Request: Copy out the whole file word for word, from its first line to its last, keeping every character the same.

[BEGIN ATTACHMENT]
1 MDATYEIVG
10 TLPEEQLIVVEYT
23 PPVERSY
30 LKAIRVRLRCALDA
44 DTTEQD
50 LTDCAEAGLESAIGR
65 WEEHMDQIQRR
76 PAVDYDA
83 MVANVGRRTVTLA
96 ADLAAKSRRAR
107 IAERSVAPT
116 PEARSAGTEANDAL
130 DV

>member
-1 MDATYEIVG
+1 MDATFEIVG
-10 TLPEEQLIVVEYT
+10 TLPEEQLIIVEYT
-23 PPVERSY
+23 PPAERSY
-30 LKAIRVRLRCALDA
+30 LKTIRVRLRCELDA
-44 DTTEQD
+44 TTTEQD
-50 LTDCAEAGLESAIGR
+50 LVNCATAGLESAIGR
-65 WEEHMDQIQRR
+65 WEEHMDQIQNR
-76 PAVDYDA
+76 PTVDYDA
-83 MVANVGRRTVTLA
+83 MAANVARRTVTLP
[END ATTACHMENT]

1 MDATYEIVG
10 TLPEEQLIVVEYT
23 PPVERSY
30 LKAIRVRLRCALDA
44 DTTEQD
50 LTDCAEAGLESAIGR
65 WEEHMDQIQRR
76 PAVDYDA
83 MVANVGRRTVTLA
96 ADLAAKSRRAR
107 IAERSVAPT
116 PEARSAGTEANDAL
130 DV

>member
-1 MDATYEIVG
+1 MDATFEIVG
-10 TLPEEQLIVVEYT
+10 TLPEEQLIIVEYT
-23 PPVERSY
+23 PPAERSY
-30 LKAIRVRLRCALDA
+30 LKTIRVRLRCELDA
-44 DTTEQD
+44 TTTEQD
-50 LTDCAEAGLESAIGR
+50 LVNCATAGLESAIGR
-65 WEEHMDQIQRR
+65 WEEHMDQIQNR
-76 PAVDYDA
+76 PTVDYDA
-83 MVANVGRRTVTLA
+83 MAANVARRTVTLP